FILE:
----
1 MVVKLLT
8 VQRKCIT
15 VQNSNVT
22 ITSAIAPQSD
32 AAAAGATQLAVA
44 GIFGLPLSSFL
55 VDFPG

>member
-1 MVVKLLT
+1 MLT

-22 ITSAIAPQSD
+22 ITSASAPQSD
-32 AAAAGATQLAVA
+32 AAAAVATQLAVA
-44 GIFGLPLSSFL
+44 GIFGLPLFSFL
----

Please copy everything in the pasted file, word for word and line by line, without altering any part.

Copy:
1 MVVKLLT
8 VQRKCIT
15 VQNSNVT
22 ITSAIAPQSD
32 AAAAGATQLAVA
44 GIFGLPLSSFL
55 VDFPG

>member
-1 MVVKLLT
+1 MLT

-22 ITSAIAPQSD
+22 ITSASAPQSD
-32 AAAAGATQLAVA
+32 AAAAVATQLAVA
-44 GIFGLPLSSFL
+44 GIFGLPLFSFL